During his time in Chicago for the NBA draft combine last month, Denzel Valentine made a smart career choice. The Michigan State alum discussed the "versatility" of his game and made reference to his close friend Draymond Green, the Spartan alum who has turned himself into one of the most valuable players in the NBA since being selected in the second round of the 2012 draft.
"I thank him every day," Valentine said at the time, in reference to the path Green has paved for players like him coming into the league.
The Bulls could have taken Green in that 2012 draft but opted for Marquis Teague instead. (Teague never played any significant minutes for the Bulls and was relegated to the D-League in his second year.) They weren't going to make the same mistake twice with a player they were obviously high on. With Valentine in the fold after being selected with the 14th pick in Thursday's draft, the question in the short term becomes where exactly does Valentine fit in Fred Hoiberg's offense?
"He's going to have a role," Bulls GM Gar Forman said on ESPN 1000's post-draft show on Thursday night. "He's a guy who makes his teammates better because of his ability to pass and his understanding of the game. I think he's a guy who can play the system Fred wants to play with some pace. So where he plays, exactly where he fits, some of that will be worked out. But we're pretty confident he is going to fit."
A quick look at the Bulls' in-transition roster after Wednesday's deal to send Derrick Rose to New York leaves open a good chance that Valentine, who was named the AP's Player of the Year in March, could play quickly as the Bulls continue rebuilding.
Aside from All-Star Jimmy Butler, the Bulls' roster is devoid of much consistent talent. Joakim Noah and Pau Gasol are likely gone in free agency. Robin Lopez, whom the Bulls acquired from the Knicks in the Rose deal, figures to be the team's starting center and should be able to produce at a nice level. Respected veterans Taj Gibson and Mike Dunleavy could be moved in the coming weeks as the Bulls continue restructuring. Jose Calderon, another player acquired from the Knicks, doesn't figure into the Bulls' long-term plans at all.
That leaves a group of question marks on Hoiberg's bench.
Bobby Portis showed flashes of promise in his rookie season; same goes for Jerian Grant, the most intriguing import from the Knicks trade. But neither player showed the consistency that rotational players need in the league. Nikola Mirotic disappointed in his second season after a nice rookie campaign. Doug McDermott improved a bit from an empty rookie year, but also hasn't shown enough to warrant confidence in his long-term prognosis. Tony Snell played poorly throughout the year and may not be around much longer. Cris Felicio finished the year with a few solid games, but remains a project with a long way to go.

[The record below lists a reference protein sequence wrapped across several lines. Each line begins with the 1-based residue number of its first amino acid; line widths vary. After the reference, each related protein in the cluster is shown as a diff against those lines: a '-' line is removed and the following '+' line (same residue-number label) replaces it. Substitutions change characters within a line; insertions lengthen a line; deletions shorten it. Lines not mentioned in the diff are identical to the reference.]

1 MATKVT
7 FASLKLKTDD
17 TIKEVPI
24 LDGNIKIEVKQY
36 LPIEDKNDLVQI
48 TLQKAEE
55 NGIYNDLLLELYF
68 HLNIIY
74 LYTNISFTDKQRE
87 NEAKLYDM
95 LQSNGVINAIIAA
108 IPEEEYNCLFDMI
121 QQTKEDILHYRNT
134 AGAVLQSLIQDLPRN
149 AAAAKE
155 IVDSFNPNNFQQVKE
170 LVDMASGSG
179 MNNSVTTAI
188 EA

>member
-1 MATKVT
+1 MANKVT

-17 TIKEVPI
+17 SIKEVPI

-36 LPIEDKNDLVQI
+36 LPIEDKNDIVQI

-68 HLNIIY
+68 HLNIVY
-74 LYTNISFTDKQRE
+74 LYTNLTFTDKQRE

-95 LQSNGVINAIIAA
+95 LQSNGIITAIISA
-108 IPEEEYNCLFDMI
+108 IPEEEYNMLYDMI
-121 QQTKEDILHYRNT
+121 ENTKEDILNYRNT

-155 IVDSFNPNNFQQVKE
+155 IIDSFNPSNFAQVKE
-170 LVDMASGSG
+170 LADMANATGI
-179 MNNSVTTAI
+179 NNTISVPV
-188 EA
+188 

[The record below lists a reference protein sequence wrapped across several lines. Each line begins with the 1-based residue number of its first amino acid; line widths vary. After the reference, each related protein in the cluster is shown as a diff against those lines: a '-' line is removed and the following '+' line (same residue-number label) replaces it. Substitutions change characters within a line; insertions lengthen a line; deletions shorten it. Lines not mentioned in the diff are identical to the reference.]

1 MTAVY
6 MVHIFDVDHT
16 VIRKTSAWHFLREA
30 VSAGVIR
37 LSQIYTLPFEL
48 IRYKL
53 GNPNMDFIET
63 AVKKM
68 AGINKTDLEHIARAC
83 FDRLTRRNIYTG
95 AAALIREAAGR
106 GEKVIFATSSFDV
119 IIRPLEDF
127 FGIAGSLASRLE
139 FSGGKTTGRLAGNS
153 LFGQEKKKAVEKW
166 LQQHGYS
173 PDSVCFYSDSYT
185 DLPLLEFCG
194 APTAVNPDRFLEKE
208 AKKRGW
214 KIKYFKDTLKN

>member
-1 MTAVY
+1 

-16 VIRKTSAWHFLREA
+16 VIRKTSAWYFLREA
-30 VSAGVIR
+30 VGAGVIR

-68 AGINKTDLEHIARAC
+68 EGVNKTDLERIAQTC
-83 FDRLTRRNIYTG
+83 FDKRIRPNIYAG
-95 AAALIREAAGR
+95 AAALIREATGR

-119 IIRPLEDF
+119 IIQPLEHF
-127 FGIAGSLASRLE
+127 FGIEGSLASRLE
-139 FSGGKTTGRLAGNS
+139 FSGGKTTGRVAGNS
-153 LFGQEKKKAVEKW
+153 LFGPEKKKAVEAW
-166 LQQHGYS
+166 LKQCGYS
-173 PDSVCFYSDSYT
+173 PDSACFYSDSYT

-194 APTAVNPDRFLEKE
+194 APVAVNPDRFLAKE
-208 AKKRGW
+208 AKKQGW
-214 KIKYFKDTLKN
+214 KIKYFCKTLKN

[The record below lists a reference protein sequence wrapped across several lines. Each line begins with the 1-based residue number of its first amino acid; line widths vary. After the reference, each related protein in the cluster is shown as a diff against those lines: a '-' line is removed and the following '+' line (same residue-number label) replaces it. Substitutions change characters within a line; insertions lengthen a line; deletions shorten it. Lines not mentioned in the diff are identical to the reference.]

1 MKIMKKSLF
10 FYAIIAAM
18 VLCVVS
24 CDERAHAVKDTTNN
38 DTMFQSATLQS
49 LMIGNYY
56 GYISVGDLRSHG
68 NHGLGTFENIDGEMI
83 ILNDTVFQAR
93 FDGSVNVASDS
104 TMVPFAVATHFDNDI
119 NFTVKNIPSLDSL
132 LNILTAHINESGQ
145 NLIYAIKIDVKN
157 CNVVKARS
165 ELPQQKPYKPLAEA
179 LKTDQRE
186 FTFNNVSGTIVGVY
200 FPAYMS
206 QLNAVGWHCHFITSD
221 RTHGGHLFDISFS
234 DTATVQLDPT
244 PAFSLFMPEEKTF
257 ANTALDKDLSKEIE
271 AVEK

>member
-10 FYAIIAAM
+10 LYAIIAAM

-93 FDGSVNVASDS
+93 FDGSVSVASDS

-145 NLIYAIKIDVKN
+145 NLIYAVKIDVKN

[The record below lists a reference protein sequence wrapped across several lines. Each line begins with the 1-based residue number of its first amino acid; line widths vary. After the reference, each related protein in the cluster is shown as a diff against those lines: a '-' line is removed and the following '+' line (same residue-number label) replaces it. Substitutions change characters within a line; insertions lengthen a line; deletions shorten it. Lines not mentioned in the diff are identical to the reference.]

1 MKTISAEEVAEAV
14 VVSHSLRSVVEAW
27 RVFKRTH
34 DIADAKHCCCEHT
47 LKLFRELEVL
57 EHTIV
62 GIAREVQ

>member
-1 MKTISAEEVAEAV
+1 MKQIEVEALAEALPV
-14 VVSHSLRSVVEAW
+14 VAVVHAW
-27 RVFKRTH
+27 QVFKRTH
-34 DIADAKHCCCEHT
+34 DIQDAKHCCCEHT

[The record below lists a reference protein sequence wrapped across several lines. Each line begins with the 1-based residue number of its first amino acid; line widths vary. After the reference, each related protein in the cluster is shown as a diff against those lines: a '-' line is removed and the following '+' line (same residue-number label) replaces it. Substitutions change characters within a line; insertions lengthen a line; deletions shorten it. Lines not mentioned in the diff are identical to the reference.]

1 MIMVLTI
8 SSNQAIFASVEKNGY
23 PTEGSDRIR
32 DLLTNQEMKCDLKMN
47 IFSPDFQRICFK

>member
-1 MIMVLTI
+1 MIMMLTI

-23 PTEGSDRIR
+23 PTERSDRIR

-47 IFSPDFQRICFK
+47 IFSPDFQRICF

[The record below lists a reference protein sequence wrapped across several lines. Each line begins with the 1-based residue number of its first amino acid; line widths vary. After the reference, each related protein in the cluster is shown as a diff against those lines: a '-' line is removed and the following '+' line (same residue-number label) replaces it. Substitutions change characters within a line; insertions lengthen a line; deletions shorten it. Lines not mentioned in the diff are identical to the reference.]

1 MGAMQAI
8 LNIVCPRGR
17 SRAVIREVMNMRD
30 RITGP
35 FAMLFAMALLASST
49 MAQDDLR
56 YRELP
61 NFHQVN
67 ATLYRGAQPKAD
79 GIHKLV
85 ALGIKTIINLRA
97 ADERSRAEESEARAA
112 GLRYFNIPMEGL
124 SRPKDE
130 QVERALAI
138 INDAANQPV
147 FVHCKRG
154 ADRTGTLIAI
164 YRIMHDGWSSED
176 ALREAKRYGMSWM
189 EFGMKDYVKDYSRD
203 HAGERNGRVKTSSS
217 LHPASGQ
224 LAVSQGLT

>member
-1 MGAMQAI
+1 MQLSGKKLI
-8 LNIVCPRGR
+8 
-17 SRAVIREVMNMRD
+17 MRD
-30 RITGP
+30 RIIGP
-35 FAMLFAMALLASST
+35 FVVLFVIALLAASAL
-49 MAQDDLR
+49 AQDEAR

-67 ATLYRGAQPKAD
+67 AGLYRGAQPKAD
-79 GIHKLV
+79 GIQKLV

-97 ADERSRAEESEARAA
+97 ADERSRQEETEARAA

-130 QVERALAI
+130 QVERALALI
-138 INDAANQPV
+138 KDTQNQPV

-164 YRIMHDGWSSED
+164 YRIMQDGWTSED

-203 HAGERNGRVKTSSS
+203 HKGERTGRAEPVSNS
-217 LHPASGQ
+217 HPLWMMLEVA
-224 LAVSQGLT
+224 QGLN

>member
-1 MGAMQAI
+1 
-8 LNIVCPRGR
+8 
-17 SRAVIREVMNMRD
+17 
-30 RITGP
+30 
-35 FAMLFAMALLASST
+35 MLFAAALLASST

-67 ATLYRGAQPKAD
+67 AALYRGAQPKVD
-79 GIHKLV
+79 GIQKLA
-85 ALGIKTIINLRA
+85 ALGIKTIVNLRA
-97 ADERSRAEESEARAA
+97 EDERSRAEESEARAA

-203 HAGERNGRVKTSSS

The Bulls also lean toward older prospects with a great college pedigree, but Valentine's selection makes even more sense when factoring in his ability to hit the ground running. At 23, he is much older than your typical rookie. Forman hyped up his selection's intangibles after the draft, also noting how important it was that Valentine shot 44.7 percent from beyond the arc during his senior season.
"I think in today's game, you're seeing more teams go small and play the small ball with more pace; shooting's at a premium," Forman said. "And you even look at the 3-point numbers that just continue to rise, and it's been something we've been conscious of the last couple years. It's the reason why we've brought in guys like Doug and Niko. You've got to have the ability to space the floor and give your offense a chance to work ... [it's] important that we got another guy that can knock down perimeter shots."
After bringing Valentine into the fold, the Bulls now have to find more players who have the ability to shoot the deep ball with regularity. With the likely departures of Noah and Gasol, the Bulls are going to have more than $20 million of cap space to spend heading into free agency. Forman could go in a variety of directions -- they need help at almost every position -- but the broader issue for the embattled Bulls' GM is on how to sell the sales pitch to prospective free agents with a team in transition.
"Great city, great organization," Forman said when asked about his pitch. "A really good, young core of players. I think there's a lot to sell here. We like the young core of players we have. It starts with Jimmy, who I said is a veteran, but is still 26 years old. The Bobby Portis' and Felicio's and McDermott's and Niko. Now we add a couple more young guys today, Jerian Grant, who we're high on. So you can kind of see the direction that we're headed."
Forman and the Bulls took a step toward a new direction in dealing Rose and drafting Valentine in consecutive days, but now they must sell that vision in the middle of a landscape in which teams all over the league have huge money to throw at free agents. That will not be an easy task given how far the Bulls are from realistically contending for a championship in the near future.